On the other hand, if a jury finds that defendant's only negligence was giving his child permission to use gasoline without supervision to fill his ATV, giving that permission, though negligence, is protected by parental immunity as an exercise of parental authority because it focused on the child's upbringing. Discussing the reason for retaining the immunity for that kind of parental judgment, Foldi states:
There is no recognized correct theory on how much freedom a parent should allow his or her children. Some parents believe that a child must be made self-reliant at an early age and accordingly give their children a great deal of independence. To outsiders, such independence may look like indifference or neglect. On the other hand, some parents believe that their children must be vigilantly monitored from infancy through adolescence. To outsiders, such vigilance and concern may appear to shelter the children from the world and to thwart their development. [ Id. at 546.]
[231 NJSuper Page 110]
Even if defendant thereby qualifies for the immunity, however, he would still be liable if his conduct may fairly be characterized as bearing on his supervision of plaintiff and his conduct is found to be willful or wanton. Foldi dealt with a mother who became momentarily preoccupied and literally failed to supervise her two-year-old daughter. The child wandered onto neighbors' property and was bitten by their dog. However, Foldi envisions parental supervision in a broader sense than keeping one's child in sight:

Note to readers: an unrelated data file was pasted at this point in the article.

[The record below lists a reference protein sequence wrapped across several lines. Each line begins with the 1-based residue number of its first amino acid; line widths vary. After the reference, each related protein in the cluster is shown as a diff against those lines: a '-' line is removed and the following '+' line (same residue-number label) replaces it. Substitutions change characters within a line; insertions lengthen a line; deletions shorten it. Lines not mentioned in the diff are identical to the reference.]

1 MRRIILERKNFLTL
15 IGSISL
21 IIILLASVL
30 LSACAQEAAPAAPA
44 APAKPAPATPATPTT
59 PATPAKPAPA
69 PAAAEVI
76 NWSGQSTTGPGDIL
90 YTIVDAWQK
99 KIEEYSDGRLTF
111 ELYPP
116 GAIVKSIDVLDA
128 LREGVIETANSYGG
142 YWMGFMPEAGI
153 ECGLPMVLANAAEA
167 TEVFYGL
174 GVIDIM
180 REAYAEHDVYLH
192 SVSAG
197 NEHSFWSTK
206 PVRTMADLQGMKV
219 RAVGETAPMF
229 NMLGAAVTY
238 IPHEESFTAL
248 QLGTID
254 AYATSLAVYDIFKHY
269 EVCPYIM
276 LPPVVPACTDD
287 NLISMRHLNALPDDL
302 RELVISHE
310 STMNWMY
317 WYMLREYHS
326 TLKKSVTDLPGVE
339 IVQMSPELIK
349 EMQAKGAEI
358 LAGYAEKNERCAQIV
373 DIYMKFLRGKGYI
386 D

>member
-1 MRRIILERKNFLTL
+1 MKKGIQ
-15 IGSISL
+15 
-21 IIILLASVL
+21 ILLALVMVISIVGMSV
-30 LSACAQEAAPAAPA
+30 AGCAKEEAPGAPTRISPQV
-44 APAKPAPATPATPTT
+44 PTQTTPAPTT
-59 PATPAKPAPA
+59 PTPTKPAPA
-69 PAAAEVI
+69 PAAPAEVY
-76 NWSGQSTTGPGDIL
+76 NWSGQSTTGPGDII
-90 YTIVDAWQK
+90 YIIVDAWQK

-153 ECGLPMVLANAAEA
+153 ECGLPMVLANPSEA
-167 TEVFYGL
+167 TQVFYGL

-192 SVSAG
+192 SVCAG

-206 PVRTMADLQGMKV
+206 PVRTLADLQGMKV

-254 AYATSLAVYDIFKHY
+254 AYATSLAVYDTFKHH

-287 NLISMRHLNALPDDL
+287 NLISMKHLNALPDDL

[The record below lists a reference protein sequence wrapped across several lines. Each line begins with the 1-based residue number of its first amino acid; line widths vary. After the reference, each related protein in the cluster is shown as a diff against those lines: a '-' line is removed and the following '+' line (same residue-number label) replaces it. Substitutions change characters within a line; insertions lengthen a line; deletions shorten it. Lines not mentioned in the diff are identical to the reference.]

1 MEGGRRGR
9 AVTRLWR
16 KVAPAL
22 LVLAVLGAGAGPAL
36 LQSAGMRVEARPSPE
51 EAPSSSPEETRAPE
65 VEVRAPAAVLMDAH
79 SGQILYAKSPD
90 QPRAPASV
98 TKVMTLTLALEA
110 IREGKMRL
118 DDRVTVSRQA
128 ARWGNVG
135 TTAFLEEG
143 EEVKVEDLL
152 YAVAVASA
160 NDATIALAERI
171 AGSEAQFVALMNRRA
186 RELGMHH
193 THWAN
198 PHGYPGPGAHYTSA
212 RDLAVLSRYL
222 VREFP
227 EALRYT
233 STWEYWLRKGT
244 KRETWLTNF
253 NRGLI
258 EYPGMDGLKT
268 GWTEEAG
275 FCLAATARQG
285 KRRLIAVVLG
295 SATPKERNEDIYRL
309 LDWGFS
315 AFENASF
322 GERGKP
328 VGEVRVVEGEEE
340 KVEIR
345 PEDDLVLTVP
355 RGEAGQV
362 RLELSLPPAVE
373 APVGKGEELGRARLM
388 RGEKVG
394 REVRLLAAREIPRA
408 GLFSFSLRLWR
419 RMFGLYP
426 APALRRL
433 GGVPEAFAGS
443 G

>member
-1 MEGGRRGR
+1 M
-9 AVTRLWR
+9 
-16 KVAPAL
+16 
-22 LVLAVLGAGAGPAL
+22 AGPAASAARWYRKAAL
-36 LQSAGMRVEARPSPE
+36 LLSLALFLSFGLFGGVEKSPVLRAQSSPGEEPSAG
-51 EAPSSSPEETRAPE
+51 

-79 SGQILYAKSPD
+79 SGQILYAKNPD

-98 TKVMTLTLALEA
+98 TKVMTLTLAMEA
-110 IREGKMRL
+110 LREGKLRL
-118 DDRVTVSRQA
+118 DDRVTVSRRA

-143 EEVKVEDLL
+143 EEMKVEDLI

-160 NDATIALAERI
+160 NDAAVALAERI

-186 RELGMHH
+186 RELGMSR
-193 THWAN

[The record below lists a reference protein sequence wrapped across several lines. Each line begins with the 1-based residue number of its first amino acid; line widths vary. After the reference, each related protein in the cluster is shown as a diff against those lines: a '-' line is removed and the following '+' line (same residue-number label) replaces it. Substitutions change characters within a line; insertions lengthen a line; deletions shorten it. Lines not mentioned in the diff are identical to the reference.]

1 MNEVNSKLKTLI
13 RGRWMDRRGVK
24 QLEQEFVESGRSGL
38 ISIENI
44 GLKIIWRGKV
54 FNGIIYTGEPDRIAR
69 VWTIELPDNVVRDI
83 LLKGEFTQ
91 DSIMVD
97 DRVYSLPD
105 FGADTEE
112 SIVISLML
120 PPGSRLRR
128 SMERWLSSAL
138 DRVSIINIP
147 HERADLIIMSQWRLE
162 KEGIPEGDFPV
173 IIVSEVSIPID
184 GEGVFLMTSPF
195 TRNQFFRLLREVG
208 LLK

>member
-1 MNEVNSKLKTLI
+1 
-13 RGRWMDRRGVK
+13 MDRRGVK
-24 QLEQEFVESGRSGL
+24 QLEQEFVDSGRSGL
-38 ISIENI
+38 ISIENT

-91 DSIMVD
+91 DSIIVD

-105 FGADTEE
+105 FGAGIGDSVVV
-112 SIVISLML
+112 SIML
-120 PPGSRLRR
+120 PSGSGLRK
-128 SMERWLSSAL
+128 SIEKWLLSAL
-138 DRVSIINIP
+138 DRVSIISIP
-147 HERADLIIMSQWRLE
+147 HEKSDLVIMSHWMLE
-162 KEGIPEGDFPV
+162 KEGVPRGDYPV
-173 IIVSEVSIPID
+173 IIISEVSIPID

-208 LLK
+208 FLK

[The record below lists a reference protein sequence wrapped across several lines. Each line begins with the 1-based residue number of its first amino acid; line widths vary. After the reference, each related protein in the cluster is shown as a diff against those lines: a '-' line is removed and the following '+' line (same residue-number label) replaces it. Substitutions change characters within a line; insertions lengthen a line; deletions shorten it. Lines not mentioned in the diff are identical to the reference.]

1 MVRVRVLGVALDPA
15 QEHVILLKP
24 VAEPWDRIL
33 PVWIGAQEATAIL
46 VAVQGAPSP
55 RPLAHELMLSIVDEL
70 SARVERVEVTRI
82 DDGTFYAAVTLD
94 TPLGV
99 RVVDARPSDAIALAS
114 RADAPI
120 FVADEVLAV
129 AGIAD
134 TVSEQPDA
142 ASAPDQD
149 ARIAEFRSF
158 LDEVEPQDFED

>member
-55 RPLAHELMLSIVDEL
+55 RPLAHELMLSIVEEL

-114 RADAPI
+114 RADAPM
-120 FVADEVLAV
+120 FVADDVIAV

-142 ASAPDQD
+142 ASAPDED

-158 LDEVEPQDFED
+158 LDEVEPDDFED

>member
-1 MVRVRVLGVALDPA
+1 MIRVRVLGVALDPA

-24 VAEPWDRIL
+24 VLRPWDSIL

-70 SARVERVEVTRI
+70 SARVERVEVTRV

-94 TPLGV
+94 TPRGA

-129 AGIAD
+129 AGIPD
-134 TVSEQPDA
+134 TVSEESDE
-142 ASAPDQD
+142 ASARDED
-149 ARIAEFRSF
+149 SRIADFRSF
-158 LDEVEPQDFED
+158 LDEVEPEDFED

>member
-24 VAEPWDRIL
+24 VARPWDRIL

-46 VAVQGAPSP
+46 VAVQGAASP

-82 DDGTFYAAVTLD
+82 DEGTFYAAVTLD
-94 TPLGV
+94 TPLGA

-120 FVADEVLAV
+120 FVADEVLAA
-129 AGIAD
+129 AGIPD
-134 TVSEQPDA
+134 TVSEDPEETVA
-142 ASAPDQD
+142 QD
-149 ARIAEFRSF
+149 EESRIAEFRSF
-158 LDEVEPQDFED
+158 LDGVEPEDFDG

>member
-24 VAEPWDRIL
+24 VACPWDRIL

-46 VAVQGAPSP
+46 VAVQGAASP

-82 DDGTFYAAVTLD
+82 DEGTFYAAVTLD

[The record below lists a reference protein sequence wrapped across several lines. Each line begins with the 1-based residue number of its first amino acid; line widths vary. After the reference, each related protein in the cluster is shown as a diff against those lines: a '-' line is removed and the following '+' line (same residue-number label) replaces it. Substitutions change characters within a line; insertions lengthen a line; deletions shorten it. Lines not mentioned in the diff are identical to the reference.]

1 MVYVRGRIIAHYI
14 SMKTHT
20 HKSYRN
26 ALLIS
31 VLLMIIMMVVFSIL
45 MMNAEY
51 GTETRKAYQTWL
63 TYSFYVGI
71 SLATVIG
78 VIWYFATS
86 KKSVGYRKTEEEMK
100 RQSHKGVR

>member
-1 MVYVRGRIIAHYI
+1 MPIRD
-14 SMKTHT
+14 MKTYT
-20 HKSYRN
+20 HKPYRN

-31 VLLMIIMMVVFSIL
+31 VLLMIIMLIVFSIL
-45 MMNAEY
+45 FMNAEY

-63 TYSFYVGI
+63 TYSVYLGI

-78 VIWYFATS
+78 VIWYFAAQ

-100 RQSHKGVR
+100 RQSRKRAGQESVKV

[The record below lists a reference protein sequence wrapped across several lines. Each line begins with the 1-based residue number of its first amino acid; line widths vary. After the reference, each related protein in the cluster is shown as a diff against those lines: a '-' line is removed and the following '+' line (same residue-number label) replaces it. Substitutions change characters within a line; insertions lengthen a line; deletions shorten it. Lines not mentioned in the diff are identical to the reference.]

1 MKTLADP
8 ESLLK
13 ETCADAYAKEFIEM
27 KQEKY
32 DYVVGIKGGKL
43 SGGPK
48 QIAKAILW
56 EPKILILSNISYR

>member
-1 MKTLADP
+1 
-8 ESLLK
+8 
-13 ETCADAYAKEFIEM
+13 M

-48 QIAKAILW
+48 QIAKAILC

In addition, we can conceive of few accidental injuries a child might sustain that could not have been prevented by closer supervision by his or her parents. Hindsight invariably will expose some slight oversight, some failure to take yet another precaution that somehow contributed to the child's mishap. [ Id. at 547.]
It is at least as much a failure of supervision to knowingly permit a 10-year-old to be exposed to the known risks of gasoline as it is to inadvertently allow a toddler to wander off and be exposed to unknown risks. We conclude that giving a 10-year-old unsupervised access to gasoline to fill his ATV, constitutes a form of parental supervision that will subject the parent to liability if the finder of fact determines that the conduct was willful or wanton, and a proximate cause of the child's injury.